Photography / Editorial / Print

Unfolded Magazine were invited to a recent solo exhibition of Joseph Paxton's 'Animal' works at Pyrus London's basement gallery in Newburgh st. The exhibition showcased a variety of works created in recent years and we spoke to the artist about how his sculptures try to capture the 'simplicity, strength and vulnerability' of the animal form. Although it may be cliched to say dogs are a man's best friend, Paxton compels us to relate to the innate emotive response of this relationship with the striking physical dynamic the sculptures take on.

With life size sculptures, we feel drawn to each piece, sharing the space and feeling the energy radiating from the sculptures in as much as or equal to the effort and energy that has gone into the creation of these bronze sculptures.

Although the primary focus is on dogs, there is a fish sculpture, where the absence of eyes leads us to investigate the form more. Of the lack of eyes, Paxton states "I think the eye brow and the shape created by the socket cavity, is one of the most important parts of the sculptures. It tells a lot about the 'soul' of the sculpture and leaves the work far more emotionally open than if I were to try and recreate the eye ball and close in this negative space." 

Describing the processes involved in creating each piece, Paxton tells me that he "works over welded steel frames with straw, chicken wire and plaster" creating the life size form and body "meant not to be anatomically exact" but in his own representation, exploring how "the use of fragile straw and plaster mediums" when "cast into bronze, become a dichotomy of "fragility and strength". The whole casting process is quite involved, he has to "go back and make alterations in the wax stage of the process, replacing small areas of texture and protruding sections which get lost when pulling the wax from the mould". These little areas of texture which stand proud from the surface of the piece, make a huge difference in giving the sculpture it's dynamism.

Rendering a 3D shape with just bare hands is difficult and can take several weeks to perfect, but the use of hands and "connection to the work" helps Paxton to create something individual and unique. Each "artist is different in the way they sculpt" he says, "I often use my hands" as it "gives a more direct contact between the material and the mark I make".

Why the fascination with dogs and animals we ask? It may be due to his childhood, "growing up in Monmouthshire, Wales, with memories of his beloved English setter". Sculpting dogs and other animals may take him back to a lost childhood and countryside but the love for sculpture he beams, was instilled by his art teacher at school. Driven on by supportive parents and family who also saw both the talent and passion he employed in his work, his vocation was "set in bronze" so to speak.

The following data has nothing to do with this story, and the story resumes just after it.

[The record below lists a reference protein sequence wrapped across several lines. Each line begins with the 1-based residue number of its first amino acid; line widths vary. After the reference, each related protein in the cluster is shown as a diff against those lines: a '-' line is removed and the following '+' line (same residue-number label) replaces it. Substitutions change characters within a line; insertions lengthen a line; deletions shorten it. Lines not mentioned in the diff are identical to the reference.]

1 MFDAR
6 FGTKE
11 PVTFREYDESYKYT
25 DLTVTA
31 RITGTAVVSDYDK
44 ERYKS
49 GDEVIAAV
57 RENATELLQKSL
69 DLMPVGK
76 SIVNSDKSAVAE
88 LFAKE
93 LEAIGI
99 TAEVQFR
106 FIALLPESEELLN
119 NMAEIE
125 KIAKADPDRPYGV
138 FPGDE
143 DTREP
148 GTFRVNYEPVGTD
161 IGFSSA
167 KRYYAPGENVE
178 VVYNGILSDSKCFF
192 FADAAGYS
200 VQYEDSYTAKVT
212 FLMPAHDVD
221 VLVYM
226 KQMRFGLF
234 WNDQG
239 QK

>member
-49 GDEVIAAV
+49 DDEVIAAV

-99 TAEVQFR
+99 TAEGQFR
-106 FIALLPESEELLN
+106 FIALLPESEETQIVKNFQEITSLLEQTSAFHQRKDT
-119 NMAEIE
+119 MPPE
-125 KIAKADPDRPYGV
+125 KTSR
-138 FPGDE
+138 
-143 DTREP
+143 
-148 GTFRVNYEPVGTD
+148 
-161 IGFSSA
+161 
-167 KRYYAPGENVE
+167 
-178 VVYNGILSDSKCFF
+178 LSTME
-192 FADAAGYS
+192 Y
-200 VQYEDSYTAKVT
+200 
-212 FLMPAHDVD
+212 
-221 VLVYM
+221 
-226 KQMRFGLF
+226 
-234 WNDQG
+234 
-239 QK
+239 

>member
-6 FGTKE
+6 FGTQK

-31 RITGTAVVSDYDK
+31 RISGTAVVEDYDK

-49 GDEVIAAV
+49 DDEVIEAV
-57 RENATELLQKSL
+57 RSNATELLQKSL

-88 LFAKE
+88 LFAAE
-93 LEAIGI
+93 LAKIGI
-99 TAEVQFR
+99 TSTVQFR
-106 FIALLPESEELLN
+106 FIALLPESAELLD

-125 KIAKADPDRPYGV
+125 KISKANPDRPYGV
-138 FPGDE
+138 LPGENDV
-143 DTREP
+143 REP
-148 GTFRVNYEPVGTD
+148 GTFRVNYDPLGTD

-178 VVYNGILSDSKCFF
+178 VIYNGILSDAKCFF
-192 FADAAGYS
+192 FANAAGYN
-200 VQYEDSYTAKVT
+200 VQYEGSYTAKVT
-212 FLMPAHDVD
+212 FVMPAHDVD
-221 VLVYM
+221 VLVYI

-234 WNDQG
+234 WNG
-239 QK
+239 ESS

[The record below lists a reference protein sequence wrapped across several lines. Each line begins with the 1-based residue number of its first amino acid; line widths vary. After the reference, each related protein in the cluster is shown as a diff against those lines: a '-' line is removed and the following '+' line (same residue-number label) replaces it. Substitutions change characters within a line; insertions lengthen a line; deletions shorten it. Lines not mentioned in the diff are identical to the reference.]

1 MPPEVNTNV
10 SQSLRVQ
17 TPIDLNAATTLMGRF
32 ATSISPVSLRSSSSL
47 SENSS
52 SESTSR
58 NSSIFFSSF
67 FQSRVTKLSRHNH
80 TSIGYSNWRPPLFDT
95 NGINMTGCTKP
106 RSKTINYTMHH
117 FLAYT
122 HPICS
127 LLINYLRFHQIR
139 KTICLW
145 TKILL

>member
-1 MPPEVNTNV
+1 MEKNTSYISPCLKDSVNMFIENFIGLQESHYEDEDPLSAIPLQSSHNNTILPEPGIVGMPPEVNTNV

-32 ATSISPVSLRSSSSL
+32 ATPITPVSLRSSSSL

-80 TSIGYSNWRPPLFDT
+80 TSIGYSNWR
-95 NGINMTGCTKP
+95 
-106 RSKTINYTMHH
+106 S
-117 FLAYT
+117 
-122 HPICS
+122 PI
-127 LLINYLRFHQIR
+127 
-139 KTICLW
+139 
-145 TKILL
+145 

Of other passions, the violin is mentioned, with Paxton having played it since childhood, the skill requires dexterity of hand and fingers, but of the instrument itself, parallels can be drawn between the shape of the violin: curved body; neck; tailpiece; fingerboard; bridge, and that of the hound: long legs, deep chest and flexible spine. There may be a hidden energy emanating from the sculpture, but you can almost hear a sound too, whimpers, growls, barks and whines, depending on how you view each piece.

He mentions that "cuteness of animals" is not a look he wants from the work but he "wants people to feel energy", albeit from an inanimate object, the work does remarkably draw out emotions of sadness and empathy with postures bowed and sullen. On the flip side, evoking feelings of threat; invading a private space with aggressive movement and haunting form.

Of upcoming work and studies, Paxton is to feature a collection at the CLA Game Fair in July and in future works is set to explore the relationship between human and animal further, combing the two and merging realities. Watch this space.

Joseph Paxton article, as featured in Unfolded Magazine Issue 03 which can be viewed online at


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